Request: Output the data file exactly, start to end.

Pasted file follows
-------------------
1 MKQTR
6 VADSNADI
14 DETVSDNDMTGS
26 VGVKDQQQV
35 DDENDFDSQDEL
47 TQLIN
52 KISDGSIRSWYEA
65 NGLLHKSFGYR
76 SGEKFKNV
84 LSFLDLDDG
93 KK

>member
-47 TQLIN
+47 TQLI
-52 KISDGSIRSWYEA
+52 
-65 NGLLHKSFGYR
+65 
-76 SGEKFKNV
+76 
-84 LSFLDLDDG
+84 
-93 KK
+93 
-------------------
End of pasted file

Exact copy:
1 MKQTR
6 VADSNADI
14 DETVSDNDMTGS
26 VGVKDQQQV
35 DDENDFDSQDEL
47 TQLIN
52 KISDGSIRSWYEA
65 NGLLHKSFGYR
76 SGEKFKNV
84 LSFLDLDDG
93 KK

>member
-47 TQLIN
+47 TQLI
-52 KISDGSIRSWYEA
+52 
-65 NGLLHKSFGYR
+65 
-76 SGEKFKNV
+76 
-84 LSFLDLDDG
+84 
-93 KK
+93 